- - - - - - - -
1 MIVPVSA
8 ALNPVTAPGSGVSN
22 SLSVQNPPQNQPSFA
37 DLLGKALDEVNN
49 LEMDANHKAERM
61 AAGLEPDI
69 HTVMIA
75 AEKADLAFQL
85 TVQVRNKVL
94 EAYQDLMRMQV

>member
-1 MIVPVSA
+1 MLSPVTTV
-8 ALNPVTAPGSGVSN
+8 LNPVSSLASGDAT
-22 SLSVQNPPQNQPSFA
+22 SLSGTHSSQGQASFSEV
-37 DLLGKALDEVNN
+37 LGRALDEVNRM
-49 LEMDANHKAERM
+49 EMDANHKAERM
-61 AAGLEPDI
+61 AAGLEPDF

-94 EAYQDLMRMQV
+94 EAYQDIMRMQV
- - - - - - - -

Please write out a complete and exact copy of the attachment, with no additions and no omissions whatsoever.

1 MIVPVSA
8 ALNPVTAPGSGVSN
22 SLSVQNPPQNQPSFA
37 DLLGKALDEVNN
49 LEMDANHKAERM
61 AAGLEPDI
69 HTVMIA
75 AEKADLAFQL
85 TVQVRNKVL
94 EAYQDLMRMQV

>member
-1 MIVPVSA
+1 MLSPVTTV
-8 ALNPVTAPGSGVSN
+8 LNPVSSLASGDAT
-22 SLSVQNPPQNQPSFA
+22 SLSGTHSSQGQASFSEV
-37 DLLGKALDEVNN
+37 LGRALDEVNRM
-49 LEMDANHKAERM
+49 EMDANHKAERM
-61 AAGLEPDI
+61 AAGLEPDF

-94 EAYQDLMRMQV
+94 EAYQDIMRMQV